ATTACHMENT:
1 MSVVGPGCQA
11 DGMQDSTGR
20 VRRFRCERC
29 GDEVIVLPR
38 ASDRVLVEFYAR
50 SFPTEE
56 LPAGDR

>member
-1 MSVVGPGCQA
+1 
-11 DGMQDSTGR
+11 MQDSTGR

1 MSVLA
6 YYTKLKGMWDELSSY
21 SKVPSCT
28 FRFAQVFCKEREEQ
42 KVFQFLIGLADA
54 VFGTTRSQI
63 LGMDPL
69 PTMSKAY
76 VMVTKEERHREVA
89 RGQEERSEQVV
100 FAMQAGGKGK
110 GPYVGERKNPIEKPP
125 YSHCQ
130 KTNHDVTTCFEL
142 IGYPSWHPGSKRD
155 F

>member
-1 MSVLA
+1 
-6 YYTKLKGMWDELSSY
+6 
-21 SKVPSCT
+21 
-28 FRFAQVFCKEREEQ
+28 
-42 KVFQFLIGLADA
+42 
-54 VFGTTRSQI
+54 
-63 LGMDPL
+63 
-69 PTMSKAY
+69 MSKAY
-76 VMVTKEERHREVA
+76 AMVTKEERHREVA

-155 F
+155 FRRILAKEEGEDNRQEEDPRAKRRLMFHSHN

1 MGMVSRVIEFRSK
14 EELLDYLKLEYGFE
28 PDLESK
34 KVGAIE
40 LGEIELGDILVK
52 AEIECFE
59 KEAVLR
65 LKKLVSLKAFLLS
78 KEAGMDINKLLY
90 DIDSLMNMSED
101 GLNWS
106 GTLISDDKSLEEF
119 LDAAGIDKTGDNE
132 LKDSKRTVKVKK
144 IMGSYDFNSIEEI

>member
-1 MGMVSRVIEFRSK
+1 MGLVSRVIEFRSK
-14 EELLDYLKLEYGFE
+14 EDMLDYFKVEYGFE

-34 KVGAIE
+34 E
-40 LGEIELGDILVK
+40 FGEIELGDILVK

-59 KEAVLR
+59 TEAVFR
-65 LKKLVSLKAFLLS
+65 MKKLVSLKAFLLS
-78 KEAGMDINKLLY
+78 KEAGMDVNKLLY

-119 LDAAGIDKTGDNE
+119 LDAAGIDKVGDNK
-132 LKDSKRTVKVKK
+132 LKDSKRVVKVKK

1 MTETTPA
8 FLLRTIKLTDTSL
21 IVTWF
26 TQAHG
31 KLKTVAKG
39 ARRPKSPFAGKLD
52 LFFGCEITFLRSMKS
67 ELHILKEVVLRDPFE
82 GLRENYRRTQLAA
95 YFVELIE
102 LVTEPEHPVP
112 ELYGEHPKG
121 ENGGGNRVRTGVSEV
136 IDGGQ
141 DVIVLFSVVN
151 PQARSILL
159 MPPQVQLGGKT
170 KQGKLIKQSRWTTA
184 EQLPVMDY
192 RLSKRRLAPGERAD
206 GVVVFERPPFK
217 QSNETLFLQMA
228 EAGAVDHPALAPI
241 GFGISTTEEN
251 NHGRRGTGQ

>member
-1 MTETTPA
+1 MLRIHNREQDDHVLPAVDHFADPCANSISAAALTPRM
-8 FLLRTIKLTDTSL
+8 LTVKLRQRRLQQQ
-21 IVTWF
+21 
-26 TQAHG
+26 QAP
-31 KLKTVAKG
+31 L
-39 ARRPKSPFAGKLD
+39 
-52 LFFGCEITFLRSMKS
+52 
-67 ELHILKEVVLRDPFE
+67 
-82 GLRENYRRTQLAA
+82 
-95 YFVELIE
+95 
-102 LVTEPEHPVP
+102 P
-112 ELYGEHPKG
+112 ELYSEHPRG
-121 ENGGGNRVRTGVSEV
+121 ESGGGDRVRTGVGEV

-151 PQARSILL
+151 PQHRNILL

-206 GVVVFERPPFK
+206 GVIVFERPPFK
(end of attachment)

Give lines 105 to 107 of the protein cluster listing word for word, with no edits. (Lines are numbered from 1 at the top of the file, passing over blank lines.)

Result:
217 QSNETLFLQMA
228 EAGAVDHPALAPI
241 GFGISTTEEN